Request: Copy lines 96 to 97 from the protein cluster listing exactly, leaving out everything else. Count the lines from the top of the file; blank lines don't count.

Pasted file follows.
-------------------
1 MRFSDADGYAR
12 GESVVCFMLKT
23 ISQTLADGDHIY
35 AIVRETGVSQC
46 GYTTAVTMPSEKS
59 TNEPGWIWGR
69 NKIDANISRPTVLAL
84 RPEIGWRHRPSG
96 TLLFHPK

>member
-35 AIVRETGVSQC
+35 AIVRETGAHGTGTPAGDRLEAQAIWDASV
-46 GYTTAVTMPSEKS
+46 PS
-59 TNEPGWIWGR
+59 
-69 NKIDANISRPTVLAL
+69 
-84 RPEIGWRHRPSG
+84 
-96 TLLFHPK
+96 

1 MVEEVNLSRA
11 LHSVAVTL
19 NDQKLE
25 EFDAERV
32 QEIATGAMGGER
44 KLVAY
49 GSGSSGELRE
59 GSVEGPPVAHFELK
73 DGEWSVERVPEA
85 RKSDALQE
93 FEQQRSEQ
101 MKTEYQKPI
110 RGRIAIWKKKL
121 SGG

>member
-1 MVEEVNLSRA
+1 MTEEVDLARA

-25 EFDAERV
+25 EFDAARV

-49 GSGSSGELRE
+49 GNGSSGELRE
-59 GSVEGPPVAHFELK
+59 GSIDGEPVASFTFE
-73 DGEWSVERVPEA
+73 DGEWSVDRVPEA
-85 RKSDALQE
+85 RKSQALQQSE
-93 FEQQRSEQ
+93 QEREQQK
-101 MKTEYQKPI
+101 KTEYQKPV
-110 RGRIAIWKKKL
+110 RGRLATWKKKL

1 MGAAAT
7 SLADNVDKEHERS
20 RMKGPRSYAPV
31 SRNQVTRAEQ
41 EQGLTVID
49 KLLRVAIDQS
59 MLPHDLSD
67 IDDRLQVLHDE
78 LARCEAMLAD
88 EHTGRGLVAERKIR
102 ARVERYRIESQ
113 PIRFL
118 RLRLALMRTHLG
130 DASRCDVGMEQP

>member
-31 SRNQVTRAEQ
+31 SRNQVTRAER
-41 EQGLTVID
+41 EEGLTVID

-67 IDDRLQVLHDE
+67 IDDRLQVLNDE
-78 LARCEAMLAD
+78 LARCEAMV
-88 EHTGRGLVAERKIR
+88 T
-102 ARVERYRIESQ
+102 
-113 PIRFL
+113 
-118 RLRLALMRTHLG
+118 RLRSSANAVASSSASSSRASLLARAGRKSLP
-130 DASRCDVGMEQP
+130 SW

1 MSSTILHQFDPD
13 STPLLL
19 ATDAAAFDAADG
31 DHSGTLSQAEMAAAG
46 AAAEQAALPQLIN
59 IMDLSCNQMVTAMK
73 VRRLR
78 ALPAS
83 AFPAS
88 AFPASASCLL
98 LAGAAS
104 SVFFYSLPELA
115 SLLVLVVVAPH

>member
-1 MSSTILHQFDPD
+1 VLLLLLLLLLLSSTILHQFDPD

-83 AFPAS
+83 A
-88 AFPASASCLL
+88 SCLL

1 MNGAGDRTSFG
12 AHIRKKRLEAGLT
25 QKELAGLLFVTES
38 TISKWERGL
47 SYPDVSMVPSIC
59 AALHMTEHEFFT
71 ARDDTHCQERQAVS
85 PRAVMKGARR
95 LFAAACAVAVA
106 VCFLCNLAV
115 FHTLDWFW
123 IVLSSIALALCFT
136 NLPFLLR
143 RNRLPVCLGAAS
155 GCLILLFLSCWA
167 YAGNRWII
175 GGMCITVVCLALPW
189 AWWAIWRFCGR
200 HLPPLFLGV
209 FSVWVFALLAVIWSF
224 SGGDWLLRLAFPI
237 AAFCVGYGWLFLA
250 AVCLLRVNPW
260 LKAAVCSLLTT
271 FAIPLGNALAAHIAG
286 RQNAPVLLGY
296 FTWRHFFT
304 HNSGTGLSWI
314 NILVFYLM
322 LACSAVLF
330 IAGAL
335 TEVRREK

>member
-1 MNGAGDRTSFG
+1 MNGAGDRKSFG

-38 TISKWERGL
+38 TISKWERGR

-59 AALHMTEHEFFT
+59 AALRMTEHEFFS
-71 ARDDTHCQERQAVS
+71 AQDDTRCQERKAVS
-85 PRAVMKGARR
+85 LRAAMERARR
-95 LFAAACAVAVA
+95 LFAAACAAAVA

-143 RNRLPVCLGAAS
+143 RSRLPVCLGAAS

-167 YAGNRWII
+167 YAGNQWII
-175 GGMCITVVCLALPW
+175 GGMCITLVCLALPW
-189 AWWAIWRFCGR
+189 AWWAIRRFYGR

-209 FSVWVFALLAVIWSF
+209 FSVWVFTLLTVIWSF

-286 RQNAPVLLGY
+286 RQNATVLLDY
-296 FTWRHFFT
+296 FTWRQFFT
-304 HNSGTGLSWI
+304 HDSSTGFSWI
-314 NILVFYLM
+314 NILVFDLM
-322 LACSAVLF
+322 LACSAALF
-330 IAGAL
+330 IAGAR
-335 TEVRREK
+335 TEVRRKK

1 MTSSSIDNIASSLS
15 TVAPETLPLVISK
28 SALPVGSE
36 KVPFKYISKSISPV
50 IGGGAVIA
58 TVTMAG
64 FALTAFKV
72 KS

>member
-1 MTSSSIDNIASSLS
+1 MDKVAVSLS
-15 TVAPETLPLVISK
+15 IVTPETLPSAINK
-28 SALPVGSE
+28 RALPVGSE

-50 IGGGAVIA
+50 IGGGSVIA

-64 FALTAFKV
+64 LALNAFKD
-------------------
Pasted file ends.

78 ALPAS
83 AFPAS